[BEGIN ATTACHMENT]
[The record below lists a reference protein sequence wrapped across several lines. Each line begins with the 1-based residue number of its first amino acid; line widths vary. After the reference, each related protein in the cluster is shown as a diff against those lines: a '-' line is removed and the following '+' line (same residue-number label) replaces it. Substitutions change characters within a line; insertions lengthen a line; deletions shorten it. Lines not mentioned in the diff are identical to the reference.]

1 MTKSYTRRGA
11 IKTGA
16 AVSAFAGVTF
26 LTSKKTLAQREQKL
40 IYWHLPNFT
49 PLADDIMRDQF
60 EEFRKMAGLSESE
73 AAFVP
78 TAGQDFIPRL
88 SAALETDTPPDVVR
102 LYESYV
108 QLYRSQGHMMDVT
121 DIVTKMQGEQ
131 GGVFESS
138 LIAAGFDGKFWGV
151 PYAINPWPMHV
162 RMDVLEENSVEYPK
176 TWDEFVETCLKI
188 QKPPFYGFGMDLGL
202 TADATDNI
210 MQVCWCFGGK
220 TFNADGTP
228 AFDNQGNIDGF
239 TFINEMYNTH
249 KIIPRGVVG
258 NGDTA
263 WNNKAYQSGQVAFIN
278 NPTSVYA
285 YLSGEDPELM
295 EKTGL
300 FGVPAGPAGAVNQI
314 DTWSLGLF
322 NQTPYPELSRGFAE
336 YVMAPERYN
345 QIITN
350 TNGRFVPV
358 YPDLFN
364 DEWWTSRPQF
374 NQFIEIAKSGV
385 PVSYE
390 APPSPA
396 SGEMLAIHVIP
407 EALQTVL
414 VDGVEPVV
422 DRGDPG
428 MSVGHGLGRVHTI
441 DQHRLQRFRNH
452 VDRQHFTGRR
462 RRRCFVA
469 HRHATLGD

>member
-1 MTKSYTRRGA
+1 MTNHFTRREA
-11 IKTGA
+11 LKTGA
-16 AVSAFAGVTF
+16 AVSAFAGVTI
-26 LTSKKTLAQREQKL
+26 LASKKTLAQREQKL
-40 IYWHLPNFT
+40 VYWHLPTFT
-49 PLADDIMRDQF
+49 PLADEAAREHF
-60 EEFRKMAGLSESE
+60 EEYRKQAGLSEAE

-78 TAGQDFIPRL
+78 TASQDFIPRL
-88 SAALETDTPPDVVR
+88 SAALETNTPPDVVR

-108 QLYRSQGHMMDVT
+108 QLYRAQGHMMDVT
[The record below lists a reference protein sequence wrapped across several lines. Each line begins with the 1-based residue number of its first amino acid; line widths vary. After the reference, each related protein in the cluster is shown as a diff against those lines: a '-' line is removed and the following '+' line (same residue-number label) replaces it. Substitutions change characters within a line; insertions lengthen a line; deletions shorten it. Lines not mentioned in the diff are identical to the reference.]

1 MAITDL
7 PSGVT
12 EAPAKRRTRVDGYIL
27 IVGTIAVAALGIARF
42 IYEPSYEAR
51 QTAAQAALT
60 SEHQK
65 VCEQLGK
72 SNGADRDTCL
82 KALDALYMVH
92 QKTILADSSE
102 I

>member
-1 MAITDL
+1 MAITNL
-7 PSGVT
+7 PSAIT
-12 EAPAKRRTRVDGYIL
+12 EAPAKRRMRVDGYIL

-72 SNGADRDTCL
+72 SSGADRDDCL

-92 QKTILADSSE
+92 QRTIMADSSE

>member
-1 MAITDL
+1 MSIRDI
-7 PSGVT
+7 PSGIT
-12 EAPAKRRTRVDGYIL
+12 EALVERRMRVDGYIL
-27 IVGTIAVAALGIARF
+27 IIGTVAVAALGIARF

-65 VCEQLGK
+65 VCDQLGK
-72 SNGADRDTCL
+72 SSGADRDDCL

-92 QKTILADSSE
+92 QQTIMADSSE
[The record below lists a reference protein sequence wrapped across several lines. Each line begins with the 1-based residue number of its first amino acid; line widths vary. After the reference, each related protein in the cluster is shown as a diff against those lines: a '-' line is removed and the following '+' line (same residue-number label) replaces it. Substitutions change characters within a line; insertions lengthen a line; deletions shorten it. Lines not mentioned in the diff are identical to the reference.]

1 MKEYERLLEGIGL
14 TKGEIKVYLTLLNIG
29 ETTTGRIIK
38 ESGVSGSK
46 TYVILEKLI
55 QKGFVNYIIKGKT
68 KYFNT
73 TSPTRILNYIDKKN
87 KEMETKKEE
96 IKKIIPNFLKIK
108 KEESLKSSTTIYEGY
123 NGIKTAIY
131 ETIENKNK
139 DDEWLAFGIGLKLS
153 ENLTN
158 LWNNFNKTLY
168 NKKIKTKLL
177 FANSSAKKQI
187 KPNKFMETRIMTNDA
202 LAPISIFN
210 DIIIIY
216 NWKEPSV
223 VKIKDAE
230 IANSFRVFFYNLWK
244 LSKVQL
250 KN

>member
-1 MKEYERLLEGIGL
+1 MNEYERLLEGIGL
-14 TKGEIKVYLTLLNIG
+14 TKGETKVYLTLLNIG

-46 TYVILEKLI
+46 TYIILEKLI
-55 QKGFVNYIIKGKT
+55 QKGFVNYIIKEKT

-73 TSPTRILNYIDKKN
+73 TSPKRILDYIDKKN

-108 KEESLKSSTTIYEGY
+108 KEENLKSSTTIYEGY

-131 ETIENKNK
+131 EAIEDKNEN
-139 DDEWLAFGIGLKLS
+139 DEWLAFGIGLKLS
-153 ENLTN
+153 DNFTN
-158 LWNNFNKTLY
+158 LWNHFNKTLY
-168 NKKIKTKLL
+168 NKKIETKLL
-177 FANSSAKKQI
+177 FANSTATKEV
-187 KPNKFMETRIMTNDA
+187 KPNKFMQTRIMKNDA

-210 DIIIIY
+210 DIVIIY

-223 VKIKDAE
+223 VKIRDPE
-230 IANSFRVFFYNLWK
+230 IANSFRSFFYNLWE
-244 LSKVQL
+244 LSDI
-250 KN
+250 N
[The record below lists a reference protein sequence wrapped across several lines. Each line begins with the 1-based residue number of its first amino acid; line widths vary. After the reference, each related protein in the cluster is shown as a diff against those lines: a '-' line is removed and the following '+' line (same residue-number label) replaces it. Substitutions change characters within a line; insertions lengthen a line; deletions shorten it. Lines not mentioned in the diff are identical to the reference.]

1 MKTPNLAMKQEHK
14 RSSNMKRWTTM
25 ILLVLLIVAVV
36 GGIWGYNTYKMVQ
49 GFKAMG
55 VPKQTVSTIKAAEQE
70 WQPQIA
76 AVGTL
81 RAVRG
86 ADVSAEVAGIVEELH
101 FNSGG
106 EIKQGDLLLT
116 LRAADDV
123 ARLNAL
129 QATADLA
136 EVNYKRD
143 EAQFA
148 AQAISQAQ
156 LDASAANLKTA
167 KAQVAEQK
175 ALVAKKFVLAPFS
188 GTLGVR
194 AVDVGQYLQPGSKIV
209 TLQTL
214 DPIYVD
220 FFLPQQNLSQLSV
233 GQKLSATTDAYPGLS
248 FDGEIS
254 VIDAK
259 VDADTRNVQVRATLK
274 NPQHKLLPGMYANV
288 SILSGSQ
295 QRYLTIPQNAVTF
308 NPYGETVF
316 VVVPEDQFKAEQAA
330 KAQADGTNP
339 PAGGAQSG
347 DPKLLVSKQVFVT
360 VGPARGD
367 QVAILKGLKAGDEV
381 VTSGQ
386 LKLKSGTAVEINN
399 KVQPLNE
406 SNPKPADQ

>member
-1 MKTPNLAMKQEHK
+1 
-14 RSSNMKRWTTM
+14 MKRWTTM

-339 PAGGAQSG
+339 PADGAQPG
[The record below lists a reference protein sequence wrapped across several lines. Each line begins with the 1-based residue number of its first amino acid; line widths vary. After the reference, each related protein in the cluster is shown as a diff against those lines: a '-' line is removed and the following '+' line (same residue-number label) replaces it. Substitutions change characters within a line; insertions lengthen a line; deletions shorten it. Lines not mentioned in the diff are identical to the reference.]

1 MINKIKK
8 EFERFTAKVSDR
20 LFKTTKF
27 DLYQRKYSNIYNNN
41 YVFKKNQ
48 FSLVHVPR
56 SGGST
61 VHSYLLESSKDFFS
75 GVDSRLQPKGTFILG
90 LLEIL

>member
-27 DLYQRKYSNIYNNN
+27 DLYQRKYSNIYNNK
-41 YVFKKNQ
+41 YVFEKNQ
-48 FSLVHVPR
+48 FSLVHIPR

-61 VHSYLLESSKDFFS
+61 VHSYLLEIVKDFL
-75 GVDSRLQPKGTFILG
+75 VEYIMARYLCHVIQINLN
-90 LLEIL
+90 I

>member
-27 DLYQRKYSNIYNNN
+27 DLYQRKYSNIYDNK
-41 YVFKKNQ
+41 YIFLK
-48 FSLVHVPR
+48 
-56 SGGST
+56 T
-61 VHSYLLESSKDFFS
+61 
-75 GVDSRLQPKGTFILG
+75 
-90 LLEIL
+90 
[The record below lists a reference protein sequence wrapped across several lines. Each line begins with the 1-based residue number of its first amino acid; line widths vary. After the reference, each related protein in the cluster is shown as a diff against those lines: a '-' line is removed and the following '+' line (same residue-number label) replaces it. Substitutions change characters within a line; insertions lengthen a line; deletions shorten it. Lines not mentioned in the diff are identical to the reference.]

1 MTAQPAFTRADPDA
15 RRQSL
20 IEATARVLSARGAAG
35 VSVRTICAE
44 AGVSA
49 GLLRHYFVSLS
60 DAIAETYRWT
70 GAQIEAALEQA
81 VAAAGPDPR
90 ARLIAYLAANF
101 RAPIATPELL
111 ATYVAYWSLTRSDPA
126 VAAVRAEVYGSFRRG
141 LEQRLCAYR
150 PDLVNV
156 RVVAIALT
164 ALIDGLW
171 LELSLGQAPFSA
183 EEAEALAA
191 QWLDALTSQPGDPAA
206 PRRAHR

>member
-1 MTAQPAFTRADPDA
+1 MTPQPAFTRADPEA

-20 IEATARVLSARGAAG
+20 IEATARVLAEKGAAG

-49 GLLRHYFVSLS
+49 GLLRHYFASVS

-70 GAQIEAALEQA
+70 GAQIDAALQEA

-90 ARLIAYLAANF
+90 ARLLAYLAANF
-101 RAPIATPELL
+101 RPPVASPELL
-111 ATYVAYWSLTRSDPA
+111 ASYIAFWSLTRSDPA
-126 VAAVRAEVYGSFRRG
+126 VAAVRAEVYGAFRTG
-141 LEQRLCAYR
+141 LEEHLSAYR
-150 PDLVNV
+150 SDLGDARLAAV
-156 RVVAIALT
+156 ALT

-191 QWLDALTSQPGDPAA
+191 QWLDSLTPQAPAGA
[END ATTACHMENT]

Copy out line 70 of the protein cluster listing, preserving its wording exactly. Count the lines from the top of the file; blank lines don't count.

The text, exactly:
+88 SAALETNTPPDVVR